Despite dreary weather conditions that included a torrential downpour, the mood within the newest Open Door Family Medical Centers facility in Mamaroneck was bright on a recent Thursday.
The Ossining-based, nonprofit provider of health and wellness services held a ceremonial ribbon cutting on May 25 at the new medical center at 689 Mamaroneck Ave., the organization’s sixth center to open in Westchester and Putnam counties. The Open Door facility will operate in the building in tandem with a new Westchester Medical Center Health Network office providing specialty medical care.
“When you provide cost-effective, prevention-oriented primary care for those who may not have adequate access to the health care system, the entire community benefits,” said Lindsay Farrell, president and CEO of Open Door.
While Open Door focuses on treating low-income individuals who might not otherwise be able to afford care, the organization expects the facility to offer benefits to all Mamaroneck residents while lessening the burden on area emergency rooms and fostering a healthier community.
Housed in a renovated office building, the 5,000-square-foot center will offer services including primary care, pediatrics, family medicine and planning, prenatal and pregnancy care, HIV services, behavioral and mental health services, patient advocacy and insurance enrollment. Fees will be based on a sliding scale.
Farrell said the organization chose to open a facility in Mamaroneck to meet the needs of patients who live in the area.
“We have more than a thousand people who utilize our services in Port Chester and are now being able to utilize our services here,” Farrell said. “That signals a need in a community. It made sense to do this. It took a while, but that’s why we’re here.”
Founded in the basement of Ossining’s First Baptist Church in 1972, Open Door now facilitates 260,000 annual patient visits and serves more than 51,000 patients.
Opened to patients in mid-May, the Mamaroneck center joins Open Door facilities, in Ossining, Mount Kisco, Port Chester, Sleepy Hollow and Brewster. Open Door also operates a number of school-based facilities and mobile dental services.
Later this year, it plans to move into a new 12,500-square-foot health center in Sleepy Hollow that will replace an existing location on Beekman Avenue and provide expanded space for the family medicine physician residency program that Open Door operates with Phelps Memorial Hospital.
The Mamaroneck opening follows more than four years of planning and development, Farrell said. Prior to its opening, Open Door partnered with Mamaroneck’s Community Resource Center to co-sponsor an annual health fair, provide medical and dental screenings for the resource center’s constituents and sponsor after-school fitness programming. Open Door also served on the Mamaroneck Community Coalition.
The Mamaroneck center opened in cooperation with the Westchester Medical Center Health Network, or WMCHealth. The Valhalla-based organization will occupy the upper floors of the recently remodeled facility and offer certain medical specialty practices.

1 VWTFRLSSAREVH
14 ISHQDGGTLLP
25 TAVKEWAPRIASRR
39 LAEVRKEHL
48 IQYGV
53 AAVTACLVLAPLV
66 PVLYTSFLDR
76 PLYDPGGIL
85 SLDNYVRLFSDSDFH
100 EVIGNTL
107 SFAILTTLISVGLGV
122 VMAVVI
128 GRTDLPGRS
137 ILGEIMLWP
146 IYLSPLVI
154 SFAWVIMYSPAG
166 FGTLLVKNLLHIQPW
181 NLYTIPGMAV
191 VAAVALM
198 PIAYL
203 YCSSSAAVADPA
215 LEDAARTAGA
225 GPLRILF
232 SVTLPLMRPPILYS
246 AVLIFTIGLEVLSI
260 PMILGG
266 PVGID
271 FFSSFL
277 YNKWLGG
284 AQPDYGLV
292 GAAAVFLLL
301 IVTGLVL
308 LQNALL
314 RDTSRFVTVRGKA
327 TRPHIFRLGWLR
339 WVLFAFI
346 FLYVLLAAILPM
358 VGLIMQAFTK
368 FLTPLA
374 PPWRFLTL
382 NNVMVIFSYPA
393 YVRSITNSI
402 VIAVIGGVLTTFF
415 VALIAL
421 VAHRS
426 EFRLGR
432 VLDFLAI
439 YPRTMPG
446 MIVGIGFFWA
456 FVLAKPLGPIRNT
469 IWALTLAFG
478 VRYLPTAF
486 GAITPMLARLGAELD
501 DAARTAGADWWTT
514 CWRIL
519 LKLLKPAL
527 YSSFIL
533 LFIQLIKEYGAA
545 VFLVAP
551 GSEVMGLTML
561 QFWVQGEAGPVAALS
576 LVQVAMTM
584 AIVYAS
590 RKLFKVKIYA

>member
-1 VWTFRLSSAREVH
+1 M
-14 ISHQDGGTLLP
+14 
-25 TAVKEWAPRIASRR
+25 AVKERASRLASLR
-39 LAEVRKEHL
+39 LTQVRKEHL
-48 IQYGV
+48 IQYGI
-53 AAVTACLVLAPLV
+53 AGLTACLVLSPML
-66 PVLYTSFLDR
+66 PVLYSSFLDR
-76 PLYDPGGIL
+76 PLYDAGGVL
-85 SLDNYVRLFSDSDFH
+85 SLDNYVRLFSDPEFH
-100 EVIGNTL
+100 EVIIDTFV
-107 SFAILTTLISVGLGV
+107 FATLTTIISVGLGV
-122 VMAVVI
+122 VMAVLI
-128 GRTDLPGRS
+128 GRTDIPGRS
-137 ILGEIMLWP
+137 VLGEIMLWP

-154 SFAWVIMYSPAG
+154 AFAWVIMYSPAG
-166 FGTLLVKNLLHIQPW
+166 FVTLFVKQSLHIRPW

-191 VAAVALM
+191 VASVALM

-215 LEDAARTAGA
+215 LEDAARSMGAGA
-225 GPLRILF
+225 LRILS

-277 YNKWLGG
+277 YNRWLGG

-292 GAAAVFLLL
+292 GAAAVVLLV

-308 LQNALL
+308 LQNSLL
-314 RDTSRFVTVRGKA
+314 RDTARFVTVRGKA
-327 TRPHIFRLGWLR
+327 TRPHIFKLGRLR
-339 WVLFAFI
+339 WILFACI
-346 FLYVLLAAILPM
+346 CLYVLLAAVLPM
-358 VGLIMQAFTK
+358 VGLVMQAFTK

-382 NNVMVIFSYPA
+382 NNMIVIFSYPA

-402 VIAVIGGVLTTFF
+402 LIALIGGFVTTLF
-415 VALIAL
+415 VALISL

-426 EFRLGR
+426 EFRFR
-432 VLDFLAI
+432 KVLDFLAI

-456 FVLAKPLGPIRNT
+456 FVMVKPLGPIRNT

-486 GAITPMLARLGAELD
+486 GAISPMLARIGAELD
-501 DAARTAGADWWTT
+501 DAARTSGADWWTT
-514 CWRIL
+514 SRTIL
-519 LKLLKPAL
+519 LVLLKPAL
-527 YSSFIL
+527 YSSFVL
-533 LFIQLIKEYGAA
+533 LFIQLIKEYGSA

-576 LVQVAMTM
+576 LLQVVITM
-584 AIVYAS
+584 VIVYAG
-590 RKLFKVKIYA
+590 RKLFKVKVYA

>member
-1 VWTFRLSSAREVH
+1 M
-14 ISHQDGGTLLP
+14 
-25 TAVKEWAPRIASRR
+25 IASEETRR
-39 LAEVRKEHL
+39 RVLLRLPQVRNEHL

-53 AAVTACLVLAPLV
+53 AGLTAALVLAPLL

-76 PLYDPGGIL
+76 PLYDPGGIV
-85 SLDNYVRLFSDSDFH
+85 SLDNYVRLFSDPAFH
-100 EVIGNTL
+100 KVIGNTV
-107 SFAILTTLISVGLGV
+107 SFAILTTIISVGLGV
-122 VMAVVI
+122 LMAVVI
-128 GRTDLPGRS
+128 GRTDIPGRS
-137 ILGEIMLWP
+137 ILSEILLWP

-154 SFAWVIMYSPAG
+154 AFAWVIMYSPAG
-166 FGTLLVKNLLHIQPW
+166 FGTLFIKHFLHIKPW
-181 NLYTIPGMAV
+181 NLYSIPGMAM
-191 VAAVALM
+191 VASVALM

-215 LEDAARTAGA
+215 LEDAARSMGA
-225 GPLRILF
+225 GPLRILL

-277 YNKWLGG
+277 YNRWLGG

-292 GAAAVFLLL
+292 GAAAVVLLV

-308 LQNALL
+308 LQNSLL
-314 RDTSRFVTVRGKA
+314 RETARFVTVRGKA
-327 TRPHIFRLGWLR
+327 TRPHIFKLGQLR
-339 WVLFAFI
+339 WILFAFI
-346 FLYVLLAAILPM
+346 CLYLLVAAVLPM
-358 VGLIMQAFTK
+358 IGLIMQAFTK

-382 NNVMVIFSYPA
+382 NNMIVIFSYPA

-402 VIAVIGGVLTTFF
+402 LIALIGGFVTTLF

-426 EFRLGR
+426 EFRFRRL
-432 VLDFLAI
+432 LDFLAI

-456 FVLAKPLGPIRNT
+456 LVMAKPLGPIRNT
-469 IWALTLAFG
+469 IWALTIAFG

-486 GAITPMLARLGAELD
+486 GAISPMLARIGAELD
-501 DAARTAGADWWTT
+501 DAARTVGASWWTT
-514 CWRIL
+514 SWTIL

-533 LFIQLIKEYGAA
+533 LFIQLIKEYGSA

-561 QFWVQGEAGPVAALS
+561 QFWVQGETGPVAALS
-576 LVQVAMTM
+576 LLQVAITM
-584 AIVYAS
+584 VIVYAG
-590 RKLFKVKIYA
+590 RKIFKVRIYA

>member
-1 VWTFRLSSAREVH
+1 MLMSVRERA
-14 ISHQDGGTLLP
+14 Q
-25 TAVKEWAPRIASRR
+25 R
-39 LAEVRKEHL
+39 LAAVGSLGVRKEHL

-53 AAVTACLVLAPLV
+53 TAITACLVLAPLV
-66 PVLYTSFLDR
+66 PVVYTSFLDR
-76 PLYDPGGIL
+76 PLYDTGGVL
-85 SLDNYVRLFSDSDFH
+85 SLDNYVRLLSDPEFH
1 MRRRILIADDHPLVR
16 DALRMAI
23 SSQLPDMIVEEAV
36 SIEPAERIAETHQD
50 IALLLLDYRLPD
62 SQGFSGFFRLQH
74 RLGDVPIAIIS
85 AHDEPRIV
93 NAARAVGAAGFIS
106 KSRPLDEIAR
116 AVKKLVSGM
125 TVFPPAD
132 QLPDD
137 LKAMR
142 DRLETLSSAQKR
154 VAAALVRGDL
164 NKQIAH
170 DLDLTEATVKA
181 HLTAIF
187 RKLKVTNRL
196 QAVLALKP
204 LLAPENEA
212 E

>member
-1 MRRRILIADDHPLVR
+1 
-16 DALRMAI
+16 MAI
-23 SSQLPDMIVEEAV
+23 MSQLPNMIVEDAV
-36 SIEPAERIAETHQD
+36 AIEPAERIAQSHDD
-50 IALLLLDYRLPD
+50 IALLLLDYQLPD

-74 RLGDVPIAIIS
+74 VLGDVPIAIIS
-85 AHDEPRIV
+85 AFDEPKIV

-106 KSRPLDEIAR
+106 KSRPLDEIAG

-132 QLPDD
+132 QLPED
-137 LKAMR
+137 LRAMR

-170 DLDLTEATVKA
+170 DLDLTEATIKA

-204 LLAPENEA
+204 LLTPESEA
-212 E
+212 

In Mamaroneck, “While our priority is people that don’t have other alternatives, we’re open to everybody,” said June Keenan, WMCHealth’s senior vice president of delivery system transformation and executive director of the Center for Regional Healthcare Innovation. “We’re good at what we do, and we have a beautiful facility. We want to be a resource for the community.”
The partnership between WMCHealth, which operates 10 hospitals in the Hudson Valley, and Open Door is part of New York state’s Delivery System Reform Incentive Payment program. Backed by up to $6.42 billion in federal Medicaid funds to New York, the statewide initiative aims to fundamentally restructure the health care delivery system by reinvesting in the Medicaid program with the primary goal of reducing avoidable hospital use by 25 percent over 5 years through timely patient-centered health care services.
At WMCHealth, “We are committed to ensuring that all of the patients who use this and other facilities have access at an appropriate and early stage as needed to specialty services,” Keenan said.
Access to specialty services is particularly difficult for individuals who are either underinsured or uninsured, she said.
“We are determined through our partnership with Open Door to make this issue go away, to facilitate the right care in the right place at the right time for everyone, so that ultimately, we can treat more people because we’ll be treating people in a more effective way, and it will cost us all as a society less.”
Farrell said this topic is even more important in light of the ongoing health care debate in Washington, one she continues to keep a close eye on.
“I was concerned about the bill that passed the House and I’m obviously concerned about what the Senate will do,” Farrell said, referring to House Republicans’ American Health Care Act. “I’m just hoping they don’t destroy all the progress that we’ve made.”